There's no better time than the present to improve your system for settling up with late-paying clients. To assist you, we've conducted an evaluation of available how-to information about collection. Here's our thumbnail guide:
Collection Techniques for a Small Business, by Gini Graham Scott and John J. Harrison (Oasis Press, 800-228-2275, 1994, $19.95), is one book worth adding to your shelves. It offers 294 pages' worth of usable advice on key issues such as how to communicate with problem payers and motivate them to pay. For just one glimpse of this book's savvy approach, see pages 142 and 143, which deal with such thorny matters as how to respond to indignant debtors and field attempts at partial payments. Also included: excellent samples of collection letters and other valuable documents.
Credit and Collection: Letters Ready to Go! by Ed Halloran (NTC Business Books, 847-679-5500, 1998, $14.95), isn't focused on theory. Instead, this 151-page book is chock-full of sample letters, E-mail messages, and other forms that should help entrepreneurs navigate their way through every stage (and every possible problem) involved in the accounts-receivable collection process. Some, such as a sample promissory note, are downright essential, while others will be relevant only to particular business situations (such as a "We miss you" note to late payers whose patronage an owner doesn't want to jeopardize). One valuable section (pages 84 through 95) deals with foreign collection difficulties, which are almost a given for any business owner involved in overseas transactions. Our assessment: if you keep this book close at hand, you'll be prepared to take quick action to address any of a wide range of collection problems.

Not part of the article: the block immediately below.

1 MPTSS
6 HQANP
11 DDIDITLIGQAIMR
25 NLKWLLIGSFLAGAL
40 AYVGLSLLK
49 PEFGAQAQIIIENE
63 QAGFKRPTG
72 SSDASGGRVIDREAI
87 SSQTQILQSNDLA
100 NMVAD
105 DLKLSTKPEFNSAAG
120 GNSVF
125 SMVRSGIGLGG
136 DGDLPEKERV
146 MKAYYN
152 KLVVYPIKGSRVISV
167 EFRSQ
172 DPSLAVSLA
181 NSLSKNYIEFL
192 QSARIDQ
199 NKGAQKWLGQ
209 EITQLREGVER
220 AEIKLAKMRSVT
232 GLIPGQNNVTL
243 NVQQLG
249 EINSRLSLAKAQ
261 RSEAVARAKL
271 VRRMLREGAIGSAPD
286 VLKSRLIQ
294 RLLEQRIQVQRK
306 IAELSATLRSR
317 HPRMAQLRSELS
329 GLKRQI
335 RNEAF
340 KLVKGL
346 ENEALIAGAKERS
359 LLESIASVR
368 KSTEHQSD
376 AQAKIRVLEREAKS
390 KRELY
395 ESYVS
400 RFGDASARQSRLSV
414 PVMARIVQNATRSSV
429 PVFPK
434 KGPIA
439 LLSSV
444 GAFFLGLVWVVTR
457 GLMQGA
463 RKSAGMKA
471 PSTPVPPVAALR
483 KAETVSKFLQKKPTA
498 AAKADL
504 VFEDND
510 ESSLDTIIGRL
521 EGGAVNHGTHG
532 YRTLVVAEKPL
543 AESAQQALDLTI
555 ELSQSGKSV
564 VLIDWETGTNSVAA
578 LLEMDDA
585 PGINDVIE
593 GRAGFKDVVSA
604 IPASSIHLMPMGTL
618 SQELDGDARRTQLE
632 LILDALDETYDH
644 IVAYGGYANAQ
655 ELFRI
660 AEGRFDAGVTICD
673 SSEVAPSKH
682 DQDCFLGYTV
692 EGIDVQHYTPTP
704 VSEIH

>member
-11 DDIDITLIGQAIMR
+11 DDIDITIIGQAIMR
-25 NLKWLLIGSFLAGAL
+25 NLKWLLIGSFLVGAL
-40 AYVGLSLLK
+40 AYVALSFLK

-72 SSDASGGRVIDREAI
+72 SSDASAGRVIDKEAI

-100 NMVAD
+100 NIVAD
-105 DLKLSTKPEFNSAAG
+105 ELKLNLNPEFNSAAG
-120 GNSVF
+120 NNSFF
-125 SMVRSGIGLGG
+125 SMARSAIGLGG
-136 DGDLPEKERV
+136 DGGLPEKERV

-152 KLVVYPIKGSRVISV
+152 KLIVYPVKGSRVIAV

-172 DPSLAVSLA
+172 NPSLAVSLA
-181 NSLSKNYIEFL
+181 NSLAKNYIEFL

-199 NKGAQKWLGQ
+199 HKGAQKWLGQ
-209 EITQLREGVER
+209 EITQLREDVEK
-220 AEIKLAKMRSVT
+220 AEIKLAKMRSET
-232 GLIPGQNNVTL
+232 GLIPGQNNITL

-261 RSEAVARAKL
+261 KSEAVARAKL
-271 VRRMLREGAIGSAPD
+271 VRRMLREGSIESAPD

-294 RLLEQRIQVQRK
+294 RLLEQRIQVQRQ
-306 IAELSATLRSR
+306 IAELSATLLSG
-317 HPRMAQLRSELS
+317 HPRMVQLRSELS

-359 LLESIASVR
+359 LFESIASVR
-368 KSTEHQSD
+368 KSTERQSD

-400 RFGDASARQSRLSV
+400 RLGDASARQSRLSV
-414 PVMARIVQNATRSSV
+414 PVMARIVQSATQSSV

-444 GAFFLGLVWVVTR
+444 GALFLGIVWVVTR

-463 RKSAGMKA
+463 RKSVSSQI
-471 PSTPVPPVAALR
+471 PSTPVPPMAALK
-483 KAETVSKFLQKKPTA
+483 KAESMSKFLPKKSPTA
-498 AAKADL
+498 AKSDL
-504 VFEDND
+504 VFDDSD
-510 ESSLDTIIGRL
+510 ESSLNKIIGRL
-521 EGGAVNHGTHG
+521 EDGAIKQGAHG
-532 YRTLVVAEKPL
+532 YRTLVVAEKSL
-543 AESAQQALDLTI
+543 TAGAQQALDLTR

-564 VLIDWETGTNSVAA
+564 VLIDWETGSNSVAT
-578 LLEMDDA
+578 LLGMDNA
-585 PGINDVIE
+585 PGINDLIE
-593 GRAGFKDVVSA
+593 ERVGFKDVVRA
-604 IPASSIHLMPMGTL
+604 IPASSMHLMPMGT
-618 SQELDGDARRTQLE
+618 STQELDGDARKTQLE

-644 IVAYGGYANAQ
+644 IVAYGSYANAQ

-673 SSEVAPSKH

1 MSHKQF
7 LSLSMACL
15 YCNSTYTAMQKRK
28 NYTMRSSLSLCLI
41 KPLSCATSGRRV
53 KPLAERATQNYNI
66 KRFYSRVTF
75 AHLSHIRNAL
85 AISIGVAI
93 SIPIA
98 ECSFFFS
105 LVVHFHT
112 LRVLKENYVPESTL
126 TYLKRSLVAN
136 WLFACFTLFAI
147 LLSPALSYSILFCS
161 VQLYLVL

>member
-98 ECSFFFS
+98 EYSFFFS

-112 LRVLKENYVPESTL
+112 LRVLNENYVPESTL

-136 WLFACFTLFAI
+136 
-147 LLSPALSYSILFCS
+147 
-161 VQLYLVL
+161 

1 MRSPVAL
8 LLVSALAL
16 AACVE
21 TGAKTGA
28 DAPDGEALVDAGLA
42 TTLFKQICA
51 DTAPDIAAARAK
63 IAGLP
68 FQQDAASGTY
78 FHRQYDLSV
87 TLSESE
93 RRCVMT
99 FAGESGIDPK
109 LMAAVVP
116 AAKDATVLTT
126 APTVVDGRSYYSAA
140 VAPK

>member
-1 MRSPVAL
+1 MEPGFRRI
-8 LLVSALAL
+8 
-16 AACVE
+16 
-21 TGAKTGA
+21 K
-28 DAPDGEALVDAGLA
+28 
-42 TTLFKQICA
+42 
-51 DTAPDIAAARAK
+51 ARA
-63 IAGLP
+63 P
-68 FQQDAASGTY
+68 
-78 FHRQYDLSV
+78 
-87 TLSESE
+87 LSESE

ccascollect.com This site is better than much of the material about collection that's on the Web. Although the site is maintained by a trade association representing collection agencies (who clearly believe that they, not you, do the best job of bringing home the bucks), there are some good points here, including offers for freebie brochures with titles like "A Guide to Effective Collection Procedures." The site also includes recent statistics that highlight problem trends. Best of all, though, is its directory of collection agencies, should you decide that your problems are severe enough to warrant hiring an outside gunslinger.
businessforum.com This Web site is one you needn't seek out for collection information -- unless you want a taste of how vapid most collection advice tends to be. The site reprints several insultingly condescending articles on credit and collection matters. Too busy? Then let us reproduce one of the few tips of value: obtain full credit reports on all customers while maintaining relations with them that are "completely open and candid and disciplined."
This article was adapted from material that first appeared in Inc. magazine in April 1998.
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